An involuntary termination of employment means a severance from employment due to the independent exercise of the unilateral authority of the employer to terminate the employment, other than due to the employee’s implicit or explicit request, when the employee was willing and able to continue to perform services. An employee-initiated termination of employment is an involuntary termination if the termination is for good reason due to employer action that results in a material negative change in the employment relationship for the employee analogous to a constructive discharge.
The determination of whether a termination is involuntary is based on the facts and circumstances. For example, assume that a termination is designated as voluntary or a resignation, but the facts and circumstances indicate that the employee was willing and able to continue to perform services. Absent the voluntary termination, if the employer would have terminated the employee and the employee had knowledge that he or she would be terminated, the termination is involuntary.
Employee’s Absence from Work Due to Illness or Disability
If an individual is absent from work due to illness or disability, and there is a reasonable expectation that the individual will return to work after the illness or disability has subsided, an employer’s action to terminate his or her employment is an involuntary termination. A mere absence from work due to illness or disability before the employer has taken action to end the individual’s employment is not an involuntary termination. Whether the absence from work is a reduction in hours potentially resulting in COBRA continuation coverage depends on whether the absence from work results in a loss of coverage under the group health plan.
Generally, a retirement is a voluntary termination of employment. However, if the facts and circumstances indicate that, absent retirement, the employer would have terminated the employee, that the employee was willing and able to continue employment, and that the employee had knowledge that he or she would be terminated absent the retirement, the retirement is an involuntary termination.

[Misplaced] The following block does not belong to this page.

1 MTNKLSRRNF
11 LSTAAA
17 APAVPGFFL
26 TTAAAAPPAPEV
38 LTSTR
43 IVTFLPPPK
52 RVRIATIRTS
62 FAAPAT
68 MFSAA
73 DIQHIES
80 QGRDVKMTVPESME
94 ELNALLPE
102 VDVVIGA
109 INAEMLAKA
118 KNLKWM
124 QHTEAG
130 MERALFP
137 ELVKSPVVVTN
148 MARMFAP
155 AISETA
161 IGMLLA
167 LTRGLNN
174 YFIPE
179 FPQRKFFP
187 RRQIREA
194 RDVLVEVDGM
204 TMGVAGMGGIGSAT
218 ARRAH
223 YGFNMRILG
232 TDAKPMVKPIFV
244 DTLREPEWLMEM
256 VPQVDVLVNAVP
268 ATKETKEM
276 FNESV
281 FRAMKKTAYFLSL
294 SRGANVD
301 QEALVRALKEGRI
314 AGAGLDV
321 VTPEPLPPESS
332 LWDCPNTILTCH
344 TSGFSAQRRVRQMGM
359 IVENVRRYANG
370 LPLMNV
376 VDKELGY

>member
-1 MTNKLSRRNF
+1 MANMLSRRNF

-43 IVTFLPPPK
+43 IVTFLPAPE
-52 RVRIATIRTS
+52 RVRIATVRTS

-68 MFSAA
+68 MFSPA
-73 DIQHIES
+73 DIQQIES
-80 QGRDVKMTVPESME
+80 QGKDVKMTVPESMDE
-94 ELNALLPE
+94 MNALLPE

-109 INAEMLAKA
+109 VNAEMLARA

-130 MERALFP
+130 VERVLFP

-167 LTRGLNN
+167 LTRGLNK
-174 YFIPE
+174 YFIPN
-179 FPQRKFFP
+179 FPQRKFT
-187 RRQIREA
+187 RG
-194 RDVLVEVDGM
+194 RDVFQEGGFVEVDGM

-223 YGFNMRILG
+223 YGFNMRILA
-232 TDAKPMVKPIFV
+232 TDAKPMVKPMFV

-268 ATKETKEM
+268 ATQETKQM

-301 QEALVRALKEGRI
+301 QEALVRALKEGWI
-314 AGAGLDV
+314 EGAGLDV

Employer’s Involuntary Termination of Employee for Cause
An employer’s involuntary termination of the employee for cause is an involuntary termination eligible for the subsidy. However, since a termination for gross misconduct is not a qualifying event for COBRA continuation coverage, it is not a termination eligible for the subsidy.
Change in Geographic Location
An employee’s resignation due to a material change in his or her geographic location of employment is an involuntary termination.
Employee’s Participation in a Window Program
An employee’s participation in a window program, under which employees with impending terminations of employment are offered severance arrangements to terminate employment within specified periods of time, results in an involuntary termination. The benefits in a window program may be an early retirement benefit, retirement-type subsidy, social security supplement, or other form of benefit made available for a limited period of time of not more than one year to employees who terminate employment during that period, or to employees who terminate employment during that period under specified circumstances.
Termination Due to Concerns About Workplace Safety